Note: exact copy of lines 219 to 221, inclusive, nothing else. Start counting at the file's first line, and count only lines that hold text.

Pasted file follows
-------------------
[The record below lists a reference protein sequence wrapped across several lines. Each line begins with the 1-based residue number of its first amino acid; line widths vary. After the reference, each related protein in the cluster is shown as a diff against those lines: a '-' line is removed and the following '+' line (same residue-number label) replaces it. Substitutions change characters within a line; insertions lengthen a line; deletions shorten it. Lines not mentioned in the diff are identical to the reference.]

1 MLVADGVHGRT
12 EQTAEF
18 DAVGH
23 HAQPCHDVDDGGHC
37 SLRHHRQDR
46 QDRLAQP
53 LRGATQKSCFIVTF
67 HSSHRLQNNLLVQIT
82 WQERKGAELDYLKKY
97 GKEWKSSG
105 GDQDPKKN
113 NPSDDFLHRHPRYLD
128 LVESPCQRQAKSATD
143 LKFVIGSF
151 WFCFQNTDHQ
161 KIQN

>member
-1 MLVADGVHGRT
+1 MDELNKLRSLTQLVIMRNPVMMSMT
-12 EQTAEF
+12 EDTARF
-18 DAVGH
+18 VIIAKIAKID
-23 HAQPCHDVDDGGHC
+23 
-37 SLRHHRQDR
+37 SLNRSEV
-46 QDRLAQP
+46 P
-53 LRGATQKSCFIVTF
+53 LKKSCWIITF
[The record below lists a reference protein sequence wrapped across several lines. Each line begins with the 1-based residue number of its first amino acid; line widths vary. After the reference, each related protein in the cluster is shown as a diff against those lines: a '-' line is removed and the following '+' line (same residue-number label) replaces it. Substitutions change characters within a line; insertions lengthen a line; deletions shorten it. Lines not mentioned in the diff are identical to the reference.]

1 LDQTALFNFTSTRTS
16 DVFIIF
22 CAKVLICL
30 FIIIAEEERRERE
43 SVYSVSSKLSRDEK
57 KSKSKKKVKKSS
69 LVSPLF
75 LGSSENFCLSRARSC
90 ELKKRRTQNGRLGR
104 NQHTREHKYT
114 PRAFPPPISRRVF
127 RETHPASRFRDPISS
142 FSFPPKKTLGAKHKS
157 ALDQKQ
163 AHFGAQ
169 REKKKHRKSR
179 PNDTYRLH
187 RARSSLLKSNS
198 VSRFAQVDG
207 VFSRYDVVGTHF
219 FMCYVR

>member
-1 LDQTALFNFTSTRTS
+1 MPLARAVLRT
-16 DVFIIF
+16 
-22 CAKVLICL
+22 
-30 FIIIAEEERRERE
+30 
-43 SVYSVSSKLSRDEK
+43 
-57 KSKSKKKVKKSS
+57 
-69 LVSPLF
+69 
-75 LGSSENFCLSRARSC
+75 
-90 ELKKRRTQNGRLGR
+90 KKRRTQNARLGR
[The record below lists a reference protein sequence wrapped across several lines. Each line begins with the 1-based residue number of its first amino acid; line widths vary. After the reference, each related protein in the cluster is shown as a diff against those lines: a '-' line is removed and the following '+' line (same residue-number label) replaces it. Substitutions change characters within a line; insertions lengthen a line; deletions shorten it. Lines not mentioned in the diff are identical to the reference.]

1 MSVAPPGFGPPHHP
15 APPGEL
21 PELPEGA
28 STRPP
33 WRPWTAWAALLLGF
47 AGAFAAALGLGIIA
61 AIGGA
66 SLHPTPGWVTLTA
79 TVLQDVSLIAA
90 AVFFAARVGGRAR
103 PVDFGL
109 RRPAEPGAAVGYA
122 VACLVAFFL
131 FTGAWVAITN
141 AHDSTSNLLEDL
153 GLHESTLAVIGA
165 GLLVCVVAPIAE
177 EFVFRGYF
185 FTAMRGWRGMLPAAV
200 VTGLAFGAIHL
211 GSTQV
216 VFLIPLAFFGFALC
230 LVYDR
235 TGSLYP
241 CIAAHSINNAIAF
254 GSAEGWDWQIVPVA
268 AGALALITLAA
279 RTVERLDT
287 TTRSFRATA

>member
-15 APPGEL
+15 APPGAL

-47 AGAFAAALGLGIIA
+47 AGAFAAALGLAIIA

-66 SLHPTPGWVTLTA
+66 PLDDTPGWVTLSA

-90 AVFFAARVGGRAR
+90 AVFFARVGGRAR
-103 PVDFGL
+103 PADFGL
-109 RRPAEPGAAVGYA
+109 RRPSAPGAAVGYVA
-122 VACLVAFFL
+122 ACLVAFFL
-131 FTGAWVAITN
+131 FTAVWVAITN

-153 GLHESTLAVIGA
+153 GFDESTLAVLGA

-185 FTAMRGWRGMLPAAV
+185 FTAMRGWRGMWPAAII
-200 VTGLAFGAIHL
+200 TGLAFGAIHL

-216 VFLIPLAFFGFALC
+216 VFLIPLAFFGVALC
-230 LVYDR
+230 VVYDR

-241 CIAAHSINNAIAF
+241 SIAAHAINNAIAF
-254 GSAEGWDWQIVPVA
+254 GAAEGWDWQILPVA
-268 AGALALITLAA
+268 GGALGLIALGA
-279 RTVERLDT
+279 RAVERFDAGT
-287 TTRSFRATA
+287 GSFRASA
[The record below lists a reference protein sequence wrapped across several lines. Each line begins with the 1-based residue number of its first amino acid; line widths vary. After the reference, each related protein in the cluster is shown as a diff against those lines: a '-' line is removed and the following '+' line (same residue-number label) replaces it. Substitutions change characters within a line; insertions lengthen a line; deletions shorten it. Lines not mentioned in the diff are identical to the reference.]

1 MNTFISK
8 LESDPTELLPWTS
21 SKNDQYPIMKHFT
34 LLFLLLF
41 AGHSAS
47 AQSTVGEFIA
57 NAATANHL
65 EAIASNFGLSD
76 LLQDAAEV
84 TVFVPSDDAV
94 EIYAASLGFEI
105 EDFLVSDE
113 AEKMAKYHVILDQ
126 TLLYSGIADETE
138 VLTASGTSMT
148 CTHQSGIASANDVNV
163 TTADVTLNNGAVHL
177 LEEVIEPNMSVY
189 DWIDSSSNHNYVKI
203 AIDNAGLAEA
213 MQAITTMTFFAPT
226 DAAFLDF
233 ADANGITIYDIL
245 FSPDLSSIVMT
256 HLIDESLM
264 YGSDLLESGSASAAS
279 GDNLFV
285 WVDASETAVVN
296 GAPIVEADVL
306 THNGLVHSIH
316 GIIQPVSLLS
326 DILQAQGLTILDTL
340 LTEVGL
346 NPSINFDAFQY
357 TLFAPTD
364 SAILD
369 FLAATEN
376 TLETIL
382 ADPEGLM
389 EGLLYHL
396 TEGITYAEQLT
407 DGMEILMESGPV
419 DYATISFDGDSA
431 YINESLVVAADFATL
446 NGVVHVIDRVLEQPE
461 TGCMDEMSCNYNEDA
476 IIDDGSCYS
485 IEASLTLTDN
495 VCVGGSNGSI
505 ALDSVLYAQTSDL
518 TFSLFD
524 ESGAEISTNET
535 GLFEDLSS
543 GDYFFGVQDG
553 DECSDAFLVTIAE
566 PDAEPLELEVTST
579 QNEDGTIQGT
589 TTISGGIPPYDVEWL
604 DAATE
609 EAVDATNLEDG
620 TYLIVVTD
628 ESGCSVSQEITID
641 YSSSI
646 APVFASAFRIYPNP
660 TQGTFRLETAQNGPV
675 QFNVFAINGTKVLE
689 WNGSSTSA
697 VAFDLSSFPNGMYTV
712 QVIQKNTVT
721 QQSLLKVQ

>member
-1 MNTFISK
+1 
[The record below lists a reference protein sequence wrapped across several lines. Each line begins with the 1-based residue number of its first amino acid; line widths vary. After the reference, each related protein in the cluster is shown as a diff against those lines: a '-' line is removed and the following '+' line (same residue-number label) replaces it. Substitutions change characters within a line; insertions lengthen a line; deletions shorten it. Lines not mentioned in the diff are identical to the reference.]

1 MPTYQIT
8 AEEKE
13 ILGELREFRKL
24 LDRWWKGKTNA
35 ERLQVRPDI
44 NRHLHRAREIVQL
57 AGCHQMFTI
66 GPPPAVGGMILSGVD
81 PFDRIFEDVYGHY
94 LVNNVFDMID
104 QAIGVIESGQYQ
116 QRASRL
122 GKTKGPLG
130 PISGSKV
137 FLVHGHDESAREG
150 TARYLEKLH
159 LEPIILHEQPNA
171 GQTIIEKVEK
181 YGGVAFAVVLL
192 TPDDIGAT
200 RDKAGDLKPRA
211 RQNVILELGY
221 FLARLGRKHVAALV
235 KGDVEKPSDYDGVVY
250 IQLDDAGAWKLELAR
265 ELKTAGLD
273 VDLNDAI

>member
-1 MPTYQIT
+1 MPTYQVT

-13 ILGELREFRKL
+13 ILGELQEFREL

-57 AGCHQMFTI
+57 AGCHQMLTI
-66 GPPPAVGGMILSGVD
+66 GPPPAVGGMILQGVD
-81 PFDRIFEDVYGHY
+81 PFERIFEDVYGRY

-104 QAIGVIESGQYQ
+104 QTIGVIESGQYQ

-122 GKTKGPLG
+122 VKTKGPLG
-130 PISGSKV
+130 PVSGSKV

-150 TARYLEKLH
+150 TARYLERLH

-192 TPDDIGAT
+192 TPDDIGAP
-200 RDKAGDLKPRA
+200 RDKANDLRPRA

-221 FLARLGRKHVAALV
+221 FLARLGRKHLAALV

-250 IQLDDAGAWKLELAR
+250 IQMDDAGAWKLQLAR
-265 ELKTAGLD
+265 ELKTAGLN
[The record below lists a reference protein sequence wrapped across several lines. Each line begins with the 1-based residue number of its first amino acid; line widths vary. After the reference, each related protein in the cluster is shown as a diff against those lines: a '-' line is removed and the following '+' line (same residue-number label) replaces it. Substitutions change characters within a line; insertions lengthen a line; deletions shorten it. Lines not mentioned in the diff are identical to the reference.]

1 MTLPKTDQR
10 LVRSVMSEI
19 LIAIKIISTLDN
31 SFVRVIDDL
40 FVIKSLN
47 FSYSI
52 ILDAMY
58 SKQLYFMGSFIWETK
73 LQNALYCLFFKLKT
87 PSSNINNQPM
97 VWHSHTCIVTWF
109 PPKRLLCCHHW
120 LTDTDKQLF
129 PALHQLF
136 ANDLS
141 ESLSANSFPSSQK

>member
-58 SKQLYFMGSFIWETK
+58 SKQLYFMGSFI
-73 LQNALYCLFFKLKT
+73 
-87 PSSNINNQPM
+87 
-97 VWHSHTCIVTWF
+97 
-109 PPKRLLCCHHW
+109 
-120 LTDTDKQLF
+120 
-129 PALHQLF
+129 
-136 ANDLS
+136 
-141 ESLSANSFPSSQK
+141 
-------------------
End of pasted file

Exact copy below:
24 LDRWWKGKTNA
35 ERLQVRPDI
44 NRHLHRAREIVQL